Goumi berries are a great source of vitamins A and E, and have the highest lycopene content of any food - even higher than the widely touted tomato.

These plants are originally from the far East, but if you live in the northeastern US, you may have seen goumi bushes without realizing it as the plants have naturalized over much of that region.

If you're in need of a lovely yet edible hedge row, consider giving goumi bushes a try. Goumi is a fast-growing bush, reaching heights of 10 feet (for southern cultivars) or 4-6 feet for cultivars hardy as far north as zone 4.

Goumi bushes are particularly useful interplanted with  other fruit bushes as goumi is a nitrogen-fixer.

That's right, instead of needing fertilizer, this bush fixes nitrogen in the soil, and any excess will be available to fertilize and potentially increase fruit production in nearby plants.

Plant goumi in most soils, provided that the site is well-drained and  receives an adequate amount of sunlight (half-day or more).

Goumi will tolerate drought and even harsh seaside habitats and pollution, making them an excellent edible bush for urban environments. Even better, they are also relatively free of problems from diseases or pests.

Goumi bushes produce lightly fragrant flowers in April or May, followed by juicy, bright red berries in early summer, during the gap-time between strawberries and blackberries.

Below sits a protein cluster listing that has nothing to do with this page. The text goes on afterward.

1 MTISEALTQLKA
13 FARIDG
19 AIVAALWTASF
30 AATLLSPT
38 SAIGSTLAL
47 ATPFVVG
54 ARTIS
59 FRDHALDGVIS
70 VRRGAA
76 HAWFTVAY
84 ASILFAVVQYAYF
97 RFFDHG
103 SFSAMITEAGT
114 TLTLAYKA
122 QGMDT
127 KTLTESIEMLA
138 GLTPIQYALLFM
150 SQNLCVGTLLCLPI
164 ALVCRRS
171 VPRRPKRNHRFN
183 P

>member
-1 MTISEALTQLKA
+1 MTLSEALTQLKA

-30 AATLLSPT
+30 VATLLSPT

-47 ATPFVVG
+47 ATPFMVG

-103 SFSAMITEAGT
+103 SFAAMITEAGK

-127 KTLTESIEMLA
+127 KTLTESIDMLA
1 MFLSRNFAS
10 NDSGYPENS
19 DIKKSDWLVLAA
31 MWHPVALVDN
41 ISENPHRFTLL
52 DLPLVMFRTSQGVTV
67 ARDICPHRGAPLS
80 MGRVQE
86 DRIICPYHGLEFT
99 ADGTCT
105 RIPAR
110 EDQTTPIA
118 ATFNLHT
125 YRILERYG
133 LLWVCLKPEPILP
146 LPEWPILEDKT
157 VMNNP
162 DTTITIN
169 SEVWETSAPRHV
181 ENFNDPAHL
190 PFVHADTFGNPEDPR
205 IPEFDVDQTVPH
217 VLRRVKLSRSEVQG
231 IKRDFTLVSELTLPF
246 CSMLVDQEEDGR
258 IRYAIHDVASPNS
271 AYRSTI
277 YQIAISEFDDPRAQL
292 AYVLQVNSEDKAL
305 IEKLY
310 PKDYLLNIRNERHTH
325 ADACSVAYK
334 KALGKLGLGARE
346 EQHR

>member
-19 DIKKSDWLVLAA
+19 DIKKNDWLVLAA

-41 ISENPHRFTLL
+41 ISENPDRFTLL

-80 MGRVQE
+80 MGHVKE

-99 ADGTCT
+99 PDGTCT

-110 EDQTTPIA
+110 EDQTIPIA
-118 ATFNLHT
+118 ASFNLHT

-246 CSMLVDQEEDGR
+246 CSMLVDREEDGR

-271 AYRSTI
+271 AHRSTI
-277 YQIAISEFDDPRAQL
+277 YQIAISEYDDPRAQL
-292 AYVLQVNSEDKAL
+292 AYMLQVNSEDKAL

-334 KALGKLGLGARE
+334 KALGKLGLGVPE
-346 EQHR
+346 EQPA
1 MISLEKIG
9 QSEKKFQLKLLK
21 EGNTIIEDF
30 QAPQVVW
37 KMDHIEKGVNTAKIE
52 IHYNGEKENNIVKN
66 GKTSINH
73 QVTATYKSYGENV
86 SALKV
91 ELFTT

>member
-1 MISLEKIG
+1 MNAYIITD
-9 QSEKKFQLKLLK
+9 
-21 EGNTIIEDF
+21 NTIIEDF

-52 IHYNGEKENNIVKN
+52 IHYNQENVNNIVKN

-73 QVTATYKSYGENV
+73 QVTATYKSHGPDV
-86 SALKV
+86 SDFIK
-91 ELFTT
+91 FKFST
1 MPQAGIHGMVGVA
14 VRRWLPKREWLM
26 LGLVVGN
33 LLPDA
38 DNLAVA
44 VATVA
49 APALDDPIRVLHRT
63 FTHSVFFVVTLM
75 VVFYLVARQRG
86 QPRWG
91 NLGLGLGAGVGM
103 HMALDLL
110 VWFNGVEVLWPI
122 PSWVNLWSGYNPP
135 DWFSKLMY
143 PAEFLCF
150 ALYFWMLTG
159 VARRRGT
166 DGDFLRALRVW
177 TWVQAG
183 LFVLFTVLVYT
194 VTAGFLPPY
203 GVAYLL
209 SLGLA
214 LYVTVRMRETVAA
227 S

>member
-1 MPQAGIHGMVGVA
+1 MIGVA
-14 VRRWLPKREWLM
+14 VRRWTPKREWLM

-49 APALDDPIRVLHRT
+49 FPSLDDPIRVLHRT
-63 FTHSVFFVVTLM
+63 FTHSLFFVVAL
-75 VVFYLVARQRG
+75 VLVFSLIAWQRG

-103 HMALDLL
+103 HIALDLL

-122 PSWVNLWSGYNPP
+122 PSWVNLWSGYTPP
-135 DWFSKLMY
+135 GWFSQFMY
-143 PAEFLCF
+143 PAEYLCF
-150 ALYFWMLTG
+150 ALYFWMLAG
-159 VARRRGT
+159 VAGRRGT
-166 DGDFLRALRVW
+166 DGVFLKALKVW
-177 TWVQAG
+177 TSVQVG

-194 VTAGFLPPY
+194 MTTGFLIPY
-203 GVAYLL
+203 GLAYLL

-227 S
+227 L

The berries can be eaten fresh, provided they are fully ripe. Before ripening, the berries taste more sour than sweet., although they can be used in pies, jams and preserves at that point, particularly in any recipe calling for gooseberries.

Goumi berries can also be dried or even pickled - an incredibly unique flavor combining sweet, sour and salt. 

Expect up to 25 pounds of fruit from each goumi bush. They are self-fertile, meaning you don't have to plant them in pairs but can grow just one bush if you'd like. 

I've never seen goumi berries available commercially. At Rainbow's Acre we plan to grow at least two bushes, not only for health and variety but also so that the berry monsters can get their fix during that gap between strawberry harvest and blackberry/raspberry harvest.

So, are you ready to give growing goumi bushes a try?

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F Is For Fenugreek

Fenugreek Leaves is known as Qasuri Methi in u...Fenugreek Leaves is known as Qasuri Methi in urdu, Qasure is a district in Punjab near Lahore. Qasuri Methi is known form its flavor. (Photo credit: Wikipedia)January 31 2008 day 112 - Sprouting fenugreek,...January 31 2008 day 112 - Sprouting fenugreek, and reducing insulin (Photo credit: DeathByBokeh)Fenugreek seeds.Fenugreek seeds. (Photo credit: Wikipedia)Fenugreek (Trigonella foenum-graecum) is a very versatile, healthful herb, and surely one that should be grown in every kitchen garden.